"He did not go back into the river to get his guitar," Oyugi said, trying to dispel rumors that Prendergast died trying to save his guitar. "Most likely, the guitar was used as a floating device, because it was in a soft case, which was buoyant. No one will really every know."

"He laid a foundation, so that we could continue, carry on," said Stevie Love, who played rhythm guitar in Yellow Wall Dub Squad. "No one can take Fazal's place."

Love recalled Prendergast's knowledge of the music business and his kindness.

"He was a people person who was never really thinking about himself; he was always thinking about other people," said Love, who had known Prendergast since they were children in Kingston, Jamaica.

Prendergast's career began in 1974 when he worked as a session musician with composer Augustus Pablo and his Rockers International record label in Kingston. Rockers International helped usher in the "dub" era (surreal, instrumental reggae with occasional vocals). A popular session musician, Prendergast also recorded for Jamaica's prestigious Studio One, Channel One and Bob Marley's Tuff Gong label. In 1983, Prendergast joined Earl "Chinna" Smith's High Times Label and toured with Jamaican poet Mutabaruka and the High Times Players. Prendergast played rhythm guitar on Mutabaruka's albums "Dub Poets Dub" and "Out Cry."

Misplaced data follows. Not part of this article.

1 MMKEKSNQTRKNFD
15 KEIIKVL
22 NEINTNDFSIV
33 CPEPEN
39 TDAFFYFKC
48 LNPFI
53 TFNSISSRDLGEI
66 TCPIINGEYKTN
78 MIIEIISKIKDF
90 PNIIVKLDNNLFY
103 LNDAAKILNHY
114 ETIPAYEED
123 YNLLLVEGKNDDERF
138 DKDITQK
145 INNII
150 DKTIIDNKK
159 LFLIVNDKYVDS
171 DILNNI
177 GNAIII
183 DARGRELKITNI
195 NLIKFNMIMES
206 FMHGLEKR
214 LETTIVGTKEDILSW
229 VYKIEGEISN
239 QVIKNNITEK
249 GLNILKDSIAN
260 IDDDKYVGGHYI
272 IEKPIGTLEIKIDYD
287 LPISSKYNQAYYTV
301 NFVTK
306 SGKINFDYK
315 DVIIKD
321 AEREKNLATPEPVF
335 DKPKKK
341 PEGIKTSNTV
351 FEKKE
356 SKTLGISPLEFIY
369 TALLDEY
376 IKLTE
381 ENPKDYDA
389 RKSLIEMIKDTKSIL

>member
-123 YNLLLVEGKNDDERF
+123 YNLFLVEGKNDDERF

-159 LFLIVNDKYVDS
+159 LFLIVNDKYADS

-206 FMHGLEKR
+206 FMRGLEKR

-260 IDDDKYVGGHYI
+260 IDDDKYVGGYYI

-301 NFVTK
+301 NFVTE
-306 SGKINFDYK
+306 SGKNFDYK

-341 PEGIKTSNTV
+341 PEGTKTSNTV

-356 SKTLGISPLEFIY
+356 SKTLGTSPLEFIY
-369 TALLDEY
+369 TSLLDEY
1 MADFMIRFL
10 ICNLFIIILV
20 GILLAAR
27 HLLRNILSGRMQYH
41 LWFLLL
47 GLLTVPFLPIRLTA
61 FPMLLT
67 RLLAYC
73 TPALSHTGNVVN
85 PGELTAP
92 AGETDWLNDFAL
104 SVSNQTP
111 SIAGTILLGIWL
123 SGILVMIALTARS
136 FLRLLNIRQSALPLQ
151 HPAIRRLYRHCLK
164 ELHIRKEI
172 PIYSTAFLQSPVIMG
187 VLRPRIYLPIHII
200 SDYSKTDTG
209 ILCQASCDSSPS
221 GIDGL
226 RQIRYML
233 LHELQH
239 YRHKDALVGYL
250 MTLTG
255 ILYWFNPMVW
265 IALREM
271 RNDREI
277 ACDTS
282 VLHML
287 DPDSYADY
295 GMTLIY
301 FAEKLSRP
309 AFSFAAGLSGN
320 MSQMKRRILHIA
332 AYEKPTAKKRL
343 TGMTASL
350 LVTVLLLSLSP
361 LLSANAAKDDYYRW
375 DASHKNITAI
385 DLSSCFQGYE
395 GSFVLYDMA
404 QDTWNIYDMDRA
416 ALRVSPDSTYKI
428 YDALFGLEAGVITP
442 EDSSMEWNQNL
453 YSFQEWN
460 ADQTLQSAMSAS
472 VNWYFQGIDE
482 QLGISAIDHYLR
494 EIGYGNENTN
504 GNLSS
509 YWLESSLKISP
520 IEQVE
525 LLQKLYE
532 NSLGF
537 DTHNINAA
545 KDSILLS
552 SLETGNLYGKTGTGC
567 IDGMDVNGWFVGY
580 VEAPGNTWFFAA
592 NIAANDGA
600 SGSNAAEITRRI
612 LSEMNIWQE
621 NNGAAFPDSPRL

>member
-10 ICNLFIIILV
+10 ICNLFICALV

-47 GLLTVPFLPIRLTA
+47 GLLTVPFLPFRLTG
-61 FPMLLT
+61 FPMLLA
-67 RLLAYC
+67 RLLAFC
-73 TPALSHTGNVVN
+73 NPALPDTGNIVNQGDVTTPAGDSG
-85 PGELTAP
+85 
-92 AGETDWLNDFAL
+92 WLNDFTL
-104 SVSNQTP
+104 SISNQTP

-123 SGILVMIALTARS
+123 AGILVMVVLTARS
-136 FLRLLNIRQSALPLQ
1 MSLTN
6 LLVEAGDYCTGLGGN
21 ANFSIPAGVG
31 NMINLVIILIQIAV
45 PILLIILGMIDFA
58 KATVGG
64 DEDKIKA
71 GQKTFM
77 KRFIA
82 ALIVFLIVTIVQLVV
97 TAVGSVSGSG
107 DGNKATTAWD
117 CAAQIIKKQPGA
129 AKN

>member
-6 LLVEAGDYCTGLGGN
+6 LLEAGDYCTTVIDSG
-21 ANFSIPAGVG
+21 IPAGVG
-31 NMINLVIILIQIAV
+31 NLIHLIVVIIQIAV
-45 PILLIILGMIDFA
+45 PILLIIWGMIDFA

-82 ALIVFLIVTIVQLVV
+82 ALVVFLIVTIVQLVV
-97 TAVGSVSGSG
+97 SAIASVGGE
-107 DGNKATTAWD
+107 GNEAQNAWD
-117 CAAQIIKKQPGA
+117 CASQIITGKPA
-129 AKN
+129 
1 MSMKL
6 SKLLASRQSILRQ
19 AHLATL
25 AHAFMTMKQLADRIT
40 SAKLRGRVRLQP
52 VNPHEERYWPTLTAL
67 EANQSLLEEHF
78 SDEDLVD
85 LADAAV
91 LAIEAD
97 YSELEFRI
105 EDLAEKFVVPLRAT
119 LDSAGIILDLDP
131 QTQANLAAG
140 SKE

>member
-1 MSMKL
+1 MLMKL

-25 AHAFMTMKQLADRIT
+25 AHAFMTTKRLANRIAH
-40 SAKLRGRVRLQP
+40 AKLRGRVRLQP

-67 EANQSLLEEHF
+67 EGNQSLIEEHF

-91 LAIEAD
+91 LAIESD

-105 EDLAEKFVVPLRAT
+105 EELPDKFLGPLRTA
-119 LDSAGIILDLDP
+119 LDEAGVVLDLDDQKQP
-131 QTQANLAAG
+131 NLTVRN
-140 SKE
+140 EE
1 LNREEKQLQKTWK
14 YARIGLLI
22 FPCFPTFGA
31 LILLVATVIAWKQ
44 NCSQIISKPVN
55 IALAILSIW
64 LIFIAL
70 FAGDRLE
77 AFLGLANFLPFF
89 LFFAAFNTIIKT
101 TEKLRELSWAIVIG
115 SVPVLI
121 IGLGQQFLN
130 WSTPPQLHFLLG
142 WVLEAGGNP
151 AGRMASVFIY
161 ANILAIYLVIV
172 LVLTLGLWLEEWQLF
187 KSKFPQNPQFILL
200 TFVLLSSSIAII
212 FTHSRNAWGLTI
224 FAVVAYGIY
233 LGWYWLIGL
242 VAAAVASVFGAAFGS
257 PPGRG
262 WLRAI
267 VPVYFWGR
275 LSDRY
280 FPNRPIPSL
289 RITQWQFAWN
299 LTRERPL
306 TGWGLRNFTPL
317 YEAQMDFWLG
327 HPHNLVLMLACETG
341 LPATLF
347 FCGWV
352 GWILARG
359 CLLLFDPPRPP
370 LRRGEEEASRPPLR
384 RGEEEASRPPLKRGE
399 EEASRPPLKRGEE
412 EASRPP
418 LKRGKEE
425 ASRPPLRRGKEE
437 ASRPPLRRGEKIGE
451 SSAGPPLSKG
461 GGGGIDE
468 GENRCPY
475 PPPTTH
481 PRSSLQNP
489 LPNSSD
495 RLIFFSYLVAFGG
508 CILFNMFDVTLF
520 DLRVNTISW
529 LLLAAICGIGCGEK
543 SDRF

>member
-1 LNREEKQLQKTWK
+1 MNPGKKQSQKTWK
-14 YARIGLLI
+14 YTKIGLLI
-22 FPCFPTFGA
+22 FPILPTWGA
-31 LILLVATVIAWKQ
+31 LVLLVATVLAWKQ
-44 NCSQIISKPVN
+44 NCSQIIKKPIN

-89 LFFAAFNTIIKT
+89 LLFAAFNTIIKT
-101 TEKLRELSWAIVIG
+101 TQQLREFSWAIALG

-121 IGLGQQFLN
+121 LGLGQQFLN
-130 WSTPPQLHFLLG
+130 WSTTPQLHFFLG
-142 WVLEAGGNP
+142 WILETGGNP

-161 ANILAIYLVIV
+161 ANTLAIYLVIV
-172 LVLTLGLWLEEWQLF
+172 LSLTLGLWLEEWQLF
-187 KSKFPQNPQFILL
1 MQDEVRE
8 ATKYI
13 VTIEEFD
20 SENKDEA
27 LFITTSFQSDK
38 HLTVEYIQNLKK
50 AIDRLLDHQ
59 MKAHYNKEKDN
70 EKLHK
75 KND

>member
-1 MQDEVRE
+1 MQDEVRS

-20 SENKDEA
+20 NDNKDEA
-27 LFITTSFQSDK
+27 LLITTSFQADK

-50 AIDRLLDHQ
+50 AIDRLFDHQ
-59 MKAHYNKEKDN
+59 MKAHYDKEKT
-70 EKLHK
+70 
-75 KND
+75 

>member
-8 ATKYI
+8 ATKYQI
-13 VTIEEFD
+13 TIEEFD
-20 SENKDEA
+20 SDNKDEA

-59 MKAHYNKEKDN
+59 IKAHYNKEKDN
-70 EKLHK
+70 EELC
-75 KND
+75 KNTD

During a recent book signing in the Bay Area, Mutabaruka recalled Prendergast's wilder days on tour in Europe during the 1980s. Once, while traveling to a show in Genoa, Italy, Mutabaruka told the band to get rid of their marijuana before they reached the border and warned that they would be turned back if officials found anything.

"When we reached the border, the officials came onto the bus and let the dogs on," Mutabaruka said. "They found no herb in the bus, but the dogs smelled the ganja. Every time, it was Fazal they went to. It was Fazal who argued with the men and cussed and went on bad. (The officials) turned the bus upside down, and we ended up missing the show. It was the first show that I missed in my life.

"Fazal was one of my wonderful brethren," Mutabaruka said.

In 1991, Prendergast settled in the Bay Area and formed his production company, Venus One, with Colette McGeough, his longtime partner and mother of the couple's 9-year-old daughter, Deardhra.